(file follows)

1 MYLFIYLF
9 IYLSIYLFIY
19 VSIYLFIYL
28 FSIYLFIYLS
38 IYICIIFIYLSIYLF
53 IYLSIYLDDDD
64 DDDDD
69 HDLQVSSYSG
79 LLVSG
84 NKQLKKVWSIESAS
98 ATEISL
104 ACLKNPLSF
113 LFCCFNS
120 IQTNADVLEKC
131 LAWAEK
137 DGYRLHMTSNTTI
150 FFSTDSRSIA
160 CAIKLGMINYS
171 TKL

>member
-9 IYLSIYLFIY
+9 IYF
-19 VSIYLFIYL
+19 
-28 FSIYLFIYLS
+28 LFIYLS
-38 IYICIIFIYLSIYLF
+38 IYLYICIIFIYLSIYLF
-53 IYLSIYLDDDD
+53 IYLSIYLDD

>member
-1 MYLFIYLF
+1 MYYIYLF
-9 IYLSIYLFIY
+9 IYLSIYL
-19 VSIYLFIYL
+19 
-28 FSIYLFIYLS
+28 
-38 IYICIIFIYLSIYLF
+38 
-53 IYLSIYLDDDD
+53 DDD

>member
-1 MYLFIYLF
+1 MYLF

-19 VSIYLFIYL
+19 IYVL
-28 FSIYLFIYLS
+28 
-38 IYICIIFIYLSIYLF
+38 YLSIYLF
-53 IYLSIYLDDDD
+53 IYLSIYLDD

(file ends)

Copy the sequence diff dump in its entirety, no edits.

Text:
1 MYLFIYLF
9 IYLSIYLFIY
19 VSIYLFIYL
28 FSIYLFIYLS
38 IYICIIFIYLSIYLF
53 IYLSIYLDDDD
64 DDDDD
69 HDLQVSSYSG
79 LLVSG
84 NKQLKKVWSIESAS
98 ATEISL
104 ACLKNPLSF
113 LFCCFNS
120 IQTNADVLEKC
131 LAWAEK
137 DGYRLHMTSNTTI
150 FFSTDSRSIA
160 CAIKLGMINYS
171 TKL

>member
-9 IYLSIYLFIY
+9 IYF
-19 VSIYLFIYL
+19 
-28 FSIYLFIYLS
+28 LFIYLS
-38 IYICIIFIYLSIYLF
+38 IYLYICIIFIYLSIYLF
-53 IYLSIYLDDDD
+53 IYLSIYLDD

>member
-1 MYLFIYLF
+1 MYYIYLF
-9 IYLSIYLFIY
+9 IYLSIYL
-19 VSIYLFIYL
+19 
-28 FSIYLFIYLS
+28 
-38 IYICIIFIYLSIYLF
+38 
-53 IYLSIYLDDDD
+53 DDD

>member
-1 MYLFIYLF
+1 MYLF

-19 VSIYLFIYL
+19 IYVL
-28 FSIYLFIYLS
+28 
-38 IYICIIFIYLSIYLF
+38 YLSIYLF
-53 IYLSIYLDDDD
+53 IYLSIYLDD